What do you think of your résumé? Do you give it the care and attention it needs? After all, you’re relying on this document to get you that job you want. It’s only right you should spend a little time on it.
It might help to think of your résumé as a marketing document. It’s all about your USPs and encapsulates your value proposition to future employers. To succeed, your résumé needs to set you apart from the competition. You want to stand out – but for all the right reasons. This may seem a little over the top to you, but if you are serious about your career, it pays to be serious about your résumé and treat it with the respect it deserves. So blow off the cobwebs. Time to inject life and colour into that tired old document that’s been languishing on your hard drive.
- Begin your résumé with a career summary. Make it interesting enough that the reader wants to know more about you. Couch the language in terms of ‘what I can do for you.’ As soon as you start talking resource efficiencies, savings, increased revenue or best practice processes, you’ve got your potential employer salivating.
- Your résumé should summarise your skills and experience in a way that makes it easy for potential employers to see what skills you will bring to them. Employers want to see ‘what’s in it for them’ if they employ you, so it helps to think about what they are looking for from someone in the advertised role.
- Avoid writing “Responsibilities included” over and over again … yawn… Instead, try to describe the impact your responsibilities had. Perhaps instead of saying, “I was responsible for ensuring we all used FSC paper,” you could say “I raised the benchmark in sustainability awareness.
- Quantify your achievements by being as specific as possible. Don’t just say, “I improved sales”. State that you increased revenue by 15% year-on-year or you boosted website traffic by 28% – make numbers count. These are attention-grabbing details and could start a profitable conversation with your potential employer.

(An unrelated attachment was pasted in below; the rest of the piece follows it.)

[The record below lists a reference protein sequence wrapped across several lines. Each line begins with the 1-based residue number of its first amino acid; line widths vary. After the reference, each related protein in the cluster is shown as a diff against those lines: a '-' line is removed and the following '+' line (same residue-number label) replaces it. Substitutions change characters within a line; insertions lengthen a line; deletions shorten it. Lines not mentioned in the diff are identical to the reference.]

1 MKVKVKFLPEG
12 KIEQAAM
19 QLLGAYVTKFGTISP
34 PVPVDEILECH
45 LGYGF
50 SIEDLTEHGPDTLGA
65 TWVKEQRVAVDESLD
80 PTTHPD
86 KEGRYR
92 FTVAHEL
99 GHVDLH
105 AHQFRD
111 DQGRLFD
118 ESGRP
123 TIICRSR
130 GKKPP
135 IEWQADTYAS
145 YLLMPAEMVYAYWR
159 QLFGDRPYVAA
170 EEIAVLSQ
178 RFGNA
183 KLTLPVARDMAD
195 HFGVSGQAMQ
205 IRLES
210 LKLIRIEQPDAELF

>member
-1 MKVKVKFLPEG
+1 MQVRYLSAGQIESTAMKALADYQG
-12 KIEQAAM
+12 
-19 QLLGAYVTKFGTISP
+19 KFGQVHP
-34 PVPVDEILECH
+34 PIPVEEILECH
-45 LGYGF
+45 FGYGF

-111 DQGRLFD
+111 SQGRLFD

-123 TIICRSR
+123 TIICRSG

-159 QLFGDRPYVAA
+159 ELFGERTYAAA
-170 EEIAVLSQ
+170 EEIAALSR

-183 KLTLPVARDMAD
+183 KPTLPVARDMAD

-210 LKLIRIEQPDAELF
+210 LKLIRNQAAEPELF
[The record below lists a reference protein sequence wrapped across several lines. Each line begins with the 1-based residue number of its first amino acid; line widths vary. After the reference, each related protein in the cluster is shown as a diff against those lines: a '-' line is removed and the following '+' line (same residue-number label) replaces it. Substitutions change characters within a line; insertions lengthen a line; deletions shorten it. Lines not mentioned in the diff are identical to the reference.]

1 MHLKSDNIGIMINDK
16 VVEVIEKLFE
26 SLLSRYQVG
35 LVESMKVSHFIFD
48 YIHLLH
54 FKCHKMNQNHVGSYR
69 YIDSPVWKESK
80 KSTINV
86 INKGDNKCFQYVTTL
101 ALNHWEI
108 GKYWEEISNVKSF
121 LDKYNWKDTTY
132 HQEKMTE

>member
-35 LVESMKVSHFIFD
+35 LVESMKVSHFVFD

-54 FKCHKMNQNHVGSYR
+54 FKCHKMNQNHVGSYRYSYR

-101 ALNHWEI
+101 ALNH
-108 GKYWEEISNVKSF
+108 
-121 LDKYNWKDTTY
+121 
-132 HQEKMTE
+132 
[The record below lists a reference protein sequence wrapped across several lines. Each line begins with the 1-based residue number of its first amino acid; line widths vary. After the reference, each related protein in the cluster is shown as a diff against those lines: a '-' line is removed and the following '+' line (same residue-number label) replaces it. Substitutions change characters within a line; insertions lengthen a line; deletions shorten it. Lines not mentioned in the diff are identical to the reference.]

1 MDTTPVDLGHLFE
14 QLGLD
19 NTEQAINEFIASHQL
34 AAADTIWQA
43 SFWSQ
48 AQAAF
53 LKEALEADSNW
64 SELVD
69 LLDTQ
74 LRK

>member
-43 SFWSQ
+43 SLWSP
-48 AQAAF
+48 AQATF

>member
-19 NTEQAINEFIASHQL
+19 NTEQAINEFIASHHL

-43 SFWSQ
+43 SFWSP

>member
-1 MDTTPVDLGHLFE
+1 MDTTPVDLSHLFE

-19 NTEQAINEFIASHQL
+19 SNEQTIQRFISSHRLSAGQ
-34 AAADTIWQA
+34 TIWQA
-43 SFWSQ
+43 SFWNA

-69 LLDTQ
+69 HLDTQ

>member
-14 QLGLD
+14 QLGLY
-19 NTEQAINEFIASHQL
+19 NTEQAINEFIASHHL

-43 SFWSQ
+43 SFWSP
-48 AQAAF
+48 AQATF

- Keep your information up-to-date. If you haven’t mentioned your most recent role in your CV this will look suspicious to a future employer. If you have a gap in your career, think about how to best convert this to a positive. Perhaps you took two years out to work on a project outside your career. What transferable skills did you use? What competencies did this time out help you develop?
- The format of your résumé is just as important as the content. You should think about how to guide the reader through your information with logical signposts (sub-headers) to relevant pieces of information.
- Always proofread. Put your résumé down for half an hour and then come back to proofread again. Better still, get someone else to proofread as it can be difficult to spot our own mistakes.
- Use keywords from the actual advertisement or keywords used in your industry. This is particularly important nowadays as recruiters use résumé database systems to store and manage all the résumés they receive. These systems have built-in search engines – so make sure you use these words or your résumé will not receive the attention it deserves.
If you would like McRae Communications Consultancy to provide you with CV/résumé advice simply send us an email at firstname.lastname@example.org and we’ll be happy to help.